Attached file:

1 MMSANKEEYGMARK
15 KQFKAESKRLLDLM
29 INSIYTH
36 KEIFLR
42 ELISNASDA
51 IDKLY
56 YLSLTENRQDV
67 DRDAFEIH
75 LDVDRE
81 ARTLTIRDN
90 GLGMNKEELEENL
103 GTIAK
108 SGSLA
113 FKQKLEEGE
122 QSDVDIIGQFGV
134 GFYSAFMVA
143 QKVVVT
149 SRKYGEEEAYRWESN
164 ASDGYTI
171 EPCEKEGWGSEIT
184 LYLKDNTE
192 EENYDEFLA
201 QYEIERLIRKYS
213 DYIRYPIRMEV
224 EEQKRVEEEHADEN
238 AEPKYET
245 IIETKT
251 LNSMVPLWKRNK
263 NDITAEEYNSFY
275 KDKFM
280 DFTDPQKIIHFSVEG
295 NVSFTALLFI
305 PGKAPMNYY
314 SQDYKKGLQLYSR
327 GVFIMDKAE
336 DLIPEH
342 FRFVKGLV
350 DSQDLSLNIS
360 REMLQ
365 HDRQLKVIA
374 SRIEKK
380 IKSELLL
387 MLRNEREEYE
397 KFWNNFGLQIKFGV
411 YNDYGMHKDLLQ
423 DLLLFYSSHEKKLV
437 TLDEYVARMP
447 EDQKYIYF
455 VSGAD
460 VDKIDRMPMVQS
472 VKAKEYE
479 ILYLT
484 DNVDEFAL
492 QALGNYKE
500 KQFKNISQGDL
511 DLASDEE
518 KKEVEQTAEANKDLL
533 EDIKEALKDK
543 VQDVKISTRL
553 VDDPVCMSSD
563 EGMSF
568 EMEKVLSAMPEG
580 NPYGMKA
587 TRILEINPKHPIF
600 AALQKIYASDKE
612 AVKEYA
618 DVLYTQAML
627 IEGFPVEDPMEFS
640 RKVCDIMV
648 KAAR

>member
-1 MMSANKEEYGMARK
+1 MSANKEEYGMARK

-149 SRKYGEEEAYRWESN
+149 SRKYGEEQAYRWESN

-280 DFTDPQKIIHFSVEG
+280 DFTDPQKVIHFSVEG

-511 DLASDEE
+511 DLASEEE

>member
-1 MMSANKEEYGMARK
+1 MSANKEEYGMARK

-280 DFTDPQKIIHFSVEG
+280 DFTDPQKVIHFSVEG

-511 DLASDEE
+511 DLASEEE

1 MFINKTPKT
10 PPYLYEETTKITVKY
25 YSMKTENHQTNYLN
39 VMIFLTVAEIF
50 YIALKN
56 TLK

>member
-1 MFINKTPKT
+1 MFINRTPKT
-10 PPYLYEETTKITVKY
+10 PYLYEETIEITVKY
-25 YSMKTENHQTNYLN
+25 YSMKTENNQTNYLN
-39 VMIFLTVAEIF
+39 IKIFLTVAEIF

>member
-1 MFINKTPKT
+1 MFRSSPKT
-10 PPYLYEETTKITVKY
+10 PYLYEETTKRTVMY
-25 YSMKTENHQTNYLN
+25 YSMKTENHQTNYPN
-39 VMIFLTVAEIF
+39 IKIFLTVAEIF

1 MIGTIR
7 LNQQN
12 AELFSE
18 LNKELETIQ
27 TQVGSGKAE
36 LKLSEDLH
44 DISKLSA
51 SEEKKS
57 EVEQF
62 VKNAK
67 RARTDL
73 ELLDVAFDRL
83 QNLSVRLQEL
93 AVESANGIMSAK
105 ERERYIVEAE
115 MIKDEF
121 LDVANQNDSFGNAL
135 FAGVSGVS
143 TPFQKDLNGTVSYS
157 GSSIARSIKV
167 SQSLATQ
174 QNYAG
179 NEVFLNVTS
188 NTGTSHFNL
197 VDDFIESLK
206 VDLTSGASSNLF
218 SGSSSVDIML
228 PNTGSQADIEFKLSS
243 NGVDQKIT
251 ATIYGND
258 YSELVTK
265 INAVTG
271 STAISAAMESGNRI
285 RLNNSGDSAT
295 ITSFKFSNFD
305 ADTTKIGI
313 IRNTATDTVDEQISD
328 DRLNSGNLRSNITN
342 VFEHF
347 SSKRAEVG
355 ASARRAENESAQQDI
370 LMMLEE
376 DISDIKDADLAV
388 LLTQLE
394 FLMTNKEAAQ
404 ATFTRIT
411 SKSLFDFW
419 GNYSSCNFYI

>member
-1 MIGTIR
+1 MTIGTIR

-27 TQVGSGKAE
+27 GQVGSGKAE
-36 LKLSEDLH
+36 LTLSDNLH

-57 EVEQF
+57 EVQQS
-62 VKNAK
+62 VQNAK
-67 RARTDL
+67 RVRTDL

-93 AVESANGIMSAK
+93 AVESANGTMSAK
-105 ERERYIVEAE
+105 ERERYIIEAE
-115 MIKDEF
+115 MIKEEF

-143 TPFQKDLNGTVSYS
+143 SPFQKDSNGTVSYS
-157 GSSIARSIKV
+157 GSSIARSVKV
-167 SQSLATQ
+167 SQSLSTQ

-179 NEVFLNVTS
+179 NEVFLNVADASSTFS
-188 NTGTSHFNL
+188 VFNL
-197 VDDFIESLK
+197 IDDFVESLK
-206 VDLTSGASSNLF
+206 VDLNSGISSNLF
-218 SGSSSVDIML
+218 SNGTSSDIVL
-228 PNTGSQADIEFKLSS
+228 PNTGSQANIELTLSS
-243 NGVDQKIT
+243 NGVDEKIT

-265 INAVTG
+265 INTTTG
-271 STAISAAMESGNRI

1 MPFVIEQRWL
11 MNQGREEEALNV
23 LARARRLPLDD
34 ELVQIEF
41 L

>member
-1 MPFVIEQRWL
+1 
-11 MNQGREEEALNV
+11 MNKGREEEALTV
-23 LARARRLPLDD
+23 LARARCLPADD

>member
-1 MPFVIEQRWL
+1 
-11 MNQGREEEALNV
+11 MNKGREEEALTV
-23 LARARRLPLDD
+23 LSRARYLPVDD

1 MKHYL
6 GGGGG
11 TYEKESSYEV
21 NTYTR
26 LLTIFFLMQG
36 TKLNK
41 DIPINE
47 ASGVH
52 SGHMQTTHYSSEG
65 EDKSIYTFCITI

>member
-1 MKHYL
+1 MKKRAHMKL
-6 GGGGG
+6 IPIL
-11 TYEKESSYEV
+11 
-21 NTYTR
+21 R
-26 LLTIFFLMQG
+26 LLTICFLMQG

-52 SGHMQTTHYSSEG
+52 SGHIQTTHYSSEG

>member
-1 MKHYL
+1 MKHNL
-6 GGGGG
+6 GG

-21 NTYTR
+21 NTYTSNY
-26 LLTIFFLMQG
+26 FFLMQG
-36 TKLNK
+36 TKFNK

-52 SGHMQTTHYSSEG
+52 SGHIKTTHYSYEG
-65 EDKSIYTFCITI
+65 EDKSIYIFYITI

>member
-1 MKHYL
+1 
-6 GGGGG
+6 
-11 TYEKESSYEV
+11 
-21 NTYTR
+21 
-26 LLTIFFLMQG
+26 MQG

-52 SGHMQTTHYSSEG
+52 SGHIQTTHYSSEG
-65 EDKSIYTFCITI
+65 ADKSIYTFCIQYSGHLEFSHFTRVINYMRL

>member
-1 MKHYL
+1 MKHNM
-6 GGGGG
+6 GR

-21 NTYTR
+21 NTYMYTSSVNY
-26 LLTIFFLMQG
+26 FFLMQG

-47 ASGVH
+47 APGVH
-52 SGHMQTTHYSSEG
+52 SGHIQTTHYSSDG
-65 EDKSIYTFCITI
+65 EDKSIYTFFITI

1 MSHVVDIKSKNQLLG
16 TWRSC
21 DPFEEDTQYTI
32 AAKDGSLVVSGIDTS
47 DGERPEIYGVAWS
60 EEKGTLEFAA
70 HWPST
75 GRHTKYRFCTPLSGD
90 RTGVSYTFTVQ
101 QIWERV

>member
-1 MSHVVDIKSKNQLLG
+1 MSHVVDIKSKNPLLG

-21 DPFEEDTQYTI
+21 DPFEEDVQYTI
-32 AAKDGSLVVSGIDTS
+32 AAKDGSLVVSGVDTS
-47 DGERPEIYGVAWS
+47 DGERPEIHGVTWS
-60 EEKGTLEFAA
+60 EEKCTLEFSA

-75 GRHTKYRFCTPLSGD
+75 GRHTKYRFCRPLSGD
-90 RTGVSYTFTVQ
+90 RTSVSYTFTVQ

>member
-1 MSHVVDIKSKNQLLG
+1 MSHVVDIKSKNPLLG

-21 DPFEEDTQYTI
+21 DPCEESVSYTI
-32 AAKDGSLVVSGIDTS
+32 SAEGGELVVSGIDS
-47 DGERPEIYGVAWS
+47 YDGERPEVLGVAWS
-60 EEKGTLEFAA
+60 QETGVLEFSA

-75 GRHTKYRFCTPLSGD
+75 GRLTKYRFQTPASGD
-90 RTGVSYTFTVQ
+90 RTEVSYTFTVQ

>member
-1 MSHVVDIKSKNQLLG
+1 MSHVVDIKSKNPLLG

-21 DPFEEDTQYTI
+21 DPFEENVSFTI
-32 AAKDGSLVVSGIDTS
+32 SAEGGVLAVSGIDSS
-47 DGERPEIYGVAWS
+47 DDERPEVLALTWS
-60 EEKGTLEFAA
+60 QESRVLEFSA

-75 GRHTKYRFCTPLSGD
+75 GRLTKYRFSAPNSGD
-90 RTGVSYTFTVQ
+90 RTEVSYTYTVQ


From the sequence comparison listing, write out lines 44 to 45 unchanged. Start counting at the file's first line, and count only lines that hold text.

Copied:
397 KFWNNFGLQIKFGV
411 YNDYGMHKDLLQ